It is important to note that technical limitations, primarily mucosal cell number, prevented us from mapping responses to the entire HIV peptidome. While it might have been possible to continue expanding T-cell cultures in order to obtain sufficient cells to analyze all HIV peptides using a matrix approach, the specificity and functionality of T cells can change with prolonged in vitro culture (our unpublished results). Instead, we chose to focus on Gag, Nef, and Env responses because (i) we had previously identified Gag responses as immunodominant in mucosal tissues (11, 12), (ii) strong Nef-specific responses are frequently present during chronic infection (21), (iii) some reports have suggested a role for Env-specific T-cell responses in mucosal tissues (41), and (iv) Env viral sequences may vary between mucosal tissues and blood (45). However, it must also be noted that clade B consensus peptides, as opposed to autologous viral peptides, were used to map these responses. Therefore, responses to autologous viral sequences that strongly diverge from the clade B consensus, particularly within the highly variable Env protein, would not have been detected in this study.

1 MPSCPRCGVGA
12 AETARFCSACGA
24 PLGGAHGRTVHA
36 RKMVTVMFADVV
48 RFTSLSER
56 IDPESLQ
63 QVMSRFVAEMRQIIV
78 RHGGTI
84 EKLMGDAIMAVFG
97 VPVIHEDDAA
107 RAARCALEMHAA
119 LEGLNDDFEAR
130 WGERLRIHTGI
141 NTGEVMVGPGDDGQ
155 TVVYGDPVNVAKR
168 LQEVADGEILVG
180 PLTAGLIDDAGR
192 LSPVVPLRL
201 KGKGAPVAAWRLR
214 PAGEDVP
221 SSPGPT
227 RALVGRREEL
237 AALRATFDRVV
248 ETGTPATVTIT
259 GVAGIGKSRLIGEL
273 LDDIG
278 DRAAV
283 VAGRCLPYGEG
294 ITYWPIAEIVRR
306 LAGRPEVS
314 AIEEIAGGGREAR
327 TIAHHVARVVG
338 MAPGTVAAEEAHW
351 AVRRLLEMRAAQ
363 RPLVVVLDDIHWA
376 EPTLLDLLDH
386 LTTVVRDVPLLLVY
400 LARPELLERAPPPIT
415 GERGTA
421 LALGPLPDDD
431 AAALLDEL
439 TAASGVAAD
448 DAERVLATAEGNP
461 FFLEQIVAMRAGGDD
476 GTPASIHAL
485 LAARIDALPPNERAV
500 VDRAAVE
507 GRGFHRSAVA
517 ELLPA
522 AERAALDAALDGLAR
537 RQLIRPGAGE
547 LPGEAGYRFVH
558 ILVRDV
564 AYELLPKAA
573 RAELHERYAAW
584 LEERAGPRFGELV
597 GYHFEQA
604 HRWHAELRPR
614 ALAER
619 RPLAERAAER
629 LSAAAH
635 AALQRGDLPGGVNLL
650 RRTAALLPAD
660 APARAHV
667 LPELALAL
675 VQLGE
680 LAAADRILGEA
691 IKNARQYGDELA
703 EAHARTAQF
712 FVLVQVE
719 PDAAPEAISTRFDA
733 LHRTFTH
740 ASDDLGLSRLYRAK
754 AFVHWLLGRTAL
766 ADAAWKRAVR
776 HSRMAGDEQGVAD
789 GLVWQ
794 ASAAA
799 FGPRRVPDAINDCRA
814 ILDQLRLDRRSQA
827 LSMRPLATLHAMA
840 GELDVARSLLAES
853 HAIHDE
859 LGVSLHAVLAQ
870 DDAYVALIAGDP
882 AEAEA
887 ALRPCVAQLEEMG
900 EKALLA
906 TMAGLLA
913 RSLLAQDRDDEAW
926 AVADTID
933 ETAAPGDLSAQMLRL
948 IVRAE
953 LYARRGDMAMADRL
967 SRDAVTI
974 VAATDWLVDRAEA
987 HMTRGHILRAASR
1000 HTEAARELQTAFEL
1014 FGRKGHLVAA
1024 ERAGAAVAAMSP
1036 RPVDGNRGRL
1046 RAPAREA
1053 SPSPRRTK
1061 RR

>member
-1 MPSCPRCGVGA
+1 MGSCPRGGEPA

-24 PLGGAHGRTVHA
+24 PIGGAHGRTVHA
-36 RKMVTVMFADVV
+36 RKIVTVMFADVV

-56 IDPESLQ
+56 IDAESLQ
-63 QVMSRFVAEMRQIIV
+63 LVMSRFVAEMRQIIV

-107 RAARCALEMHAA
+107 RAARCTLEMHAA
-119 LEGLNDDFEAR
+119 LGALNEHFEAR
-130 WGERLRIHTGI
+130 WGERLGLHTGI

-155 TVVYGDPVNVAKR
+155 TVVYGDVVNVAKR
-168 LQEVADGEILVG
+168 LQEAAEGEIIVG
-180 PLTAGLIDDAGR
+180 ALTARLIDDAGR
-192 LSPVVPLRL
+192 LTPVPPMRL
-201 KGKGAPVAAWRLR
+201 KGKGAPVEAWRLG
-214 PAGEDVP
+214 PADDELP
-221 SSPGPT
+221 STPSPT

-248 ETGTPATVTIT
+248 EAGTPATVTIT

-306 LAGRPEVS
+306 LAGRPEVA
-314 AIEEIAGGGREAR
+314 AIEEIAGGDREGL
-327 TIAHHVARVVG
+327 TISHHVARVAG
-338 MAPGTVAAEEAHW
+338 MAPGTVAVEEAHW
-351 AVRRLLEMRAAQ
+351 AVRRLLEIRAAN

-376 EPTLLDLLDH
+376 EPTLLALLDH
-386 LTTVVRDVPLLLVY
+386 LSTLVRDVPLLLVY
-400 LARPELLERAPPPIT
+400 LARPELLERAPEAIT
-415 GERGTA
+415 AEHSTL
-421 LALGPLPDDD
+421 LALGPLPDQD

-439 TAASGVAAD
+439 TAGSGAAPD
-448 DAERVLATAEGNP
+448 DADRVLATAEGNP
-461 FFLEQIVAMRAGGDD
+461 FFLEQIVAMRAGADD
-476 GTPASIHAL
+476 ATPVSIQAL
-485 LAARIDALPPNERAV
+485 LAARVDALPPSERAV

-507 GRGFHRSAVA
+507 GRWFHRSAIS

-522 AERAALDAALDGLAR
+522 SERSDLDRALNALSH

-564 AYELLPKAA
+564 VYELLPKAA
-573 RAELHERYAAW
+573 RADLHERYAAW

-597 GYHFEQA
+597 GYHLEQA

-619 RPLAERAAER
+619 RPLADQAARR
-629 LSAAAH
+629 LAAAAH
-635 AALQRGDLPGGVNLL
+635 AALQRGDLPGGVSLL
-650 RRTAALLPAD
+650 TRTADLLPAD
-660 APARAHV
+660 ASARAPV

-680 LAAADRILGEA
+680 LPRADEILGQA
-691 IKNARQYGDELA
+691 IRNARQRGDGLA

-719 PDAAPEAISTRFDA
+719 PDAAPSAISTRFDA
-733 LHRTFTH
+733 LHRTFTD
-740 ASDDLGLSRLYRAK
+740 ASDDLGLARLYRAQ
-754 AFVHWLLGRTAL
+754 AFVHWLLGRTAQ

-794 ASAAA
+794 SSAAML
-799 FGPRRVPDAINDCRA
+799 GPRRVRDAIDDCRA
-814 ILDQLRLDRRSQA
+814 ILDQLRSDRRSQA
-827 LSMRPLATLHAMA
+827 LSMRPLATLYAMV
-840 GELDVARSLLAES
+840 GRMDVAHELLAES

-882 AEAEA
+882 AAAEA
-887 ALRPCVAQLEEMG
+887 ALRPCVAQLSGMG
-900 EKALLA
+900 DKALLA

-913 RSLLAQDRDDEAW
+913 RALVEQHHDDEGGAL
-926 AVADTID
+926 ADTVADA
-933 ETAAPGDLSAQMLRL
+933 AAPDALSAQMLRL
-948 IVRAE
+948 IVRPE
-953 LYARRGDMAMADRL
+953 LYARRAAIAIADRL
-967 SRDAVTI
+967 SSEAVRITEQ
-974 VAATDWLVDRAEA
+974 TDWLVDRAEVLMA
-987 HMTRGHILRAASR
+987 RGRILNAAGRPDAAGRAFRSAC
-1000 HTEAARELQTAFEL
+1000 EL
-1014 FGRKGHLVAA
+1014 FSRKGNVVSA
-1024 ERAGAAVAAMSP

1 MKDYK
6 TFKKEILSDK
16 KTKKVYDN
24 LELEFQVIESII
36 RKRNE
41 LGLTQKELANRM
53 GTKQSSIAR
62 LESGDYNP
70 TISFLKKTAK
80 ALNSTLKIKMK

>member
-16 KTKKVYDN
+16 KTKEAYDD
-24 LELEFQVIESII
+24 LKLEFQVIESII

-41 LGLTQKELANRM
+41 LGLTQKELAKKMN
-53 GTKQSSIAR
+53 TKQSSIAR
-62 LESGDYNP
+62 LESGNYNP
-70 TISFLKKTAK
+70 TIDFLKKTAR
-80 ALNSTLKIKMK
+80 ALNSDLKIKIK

By mapping mucosal responses to the peptide level, we found that HIV controllers frequently targeted the highly conserved Gag p24 as well as the zinc finger domains of Gag p7. Several studies have noted that HLA-B27- and HLA-B57-restricted responses to Gag p24 impose strong immune selection pressure on the virus (8, 38, 39, 48, 49). The resulting escape mutants show reduced viral fitness, likely due to defects such as reduced cyclophilin A binding. Additionally, de novo CD8+ T-cell responses to viral escape variants can arise, suggesting a dual mechanism of control where responses directed toward conserved structural motifs drive the evolution of less-fit escape mutants, which are then targeted by strong CD8+ T-cell responses (38). Responses directed toward Gag p7 zinc finger domains may also be important, as escape mutations may disrupt genome dimerization, RNA encapsidation, and reverse transcription (35, 47, 55). Thus, by driving viral escape, certain Gag-specific CD8+ T-cell responses may help to disrupt critical functions of highly conserved viral proteins and contribute to immune control. Our study also found response breadth to Gag, Env, and Nef to be similar among controllers and noncontrollers in both blood and tissues. Taken together, these findings suggest that the number of epitopes recognized may be less important for immune control than the targeting of structurally conserved regions that are critical for the viral replication cycle.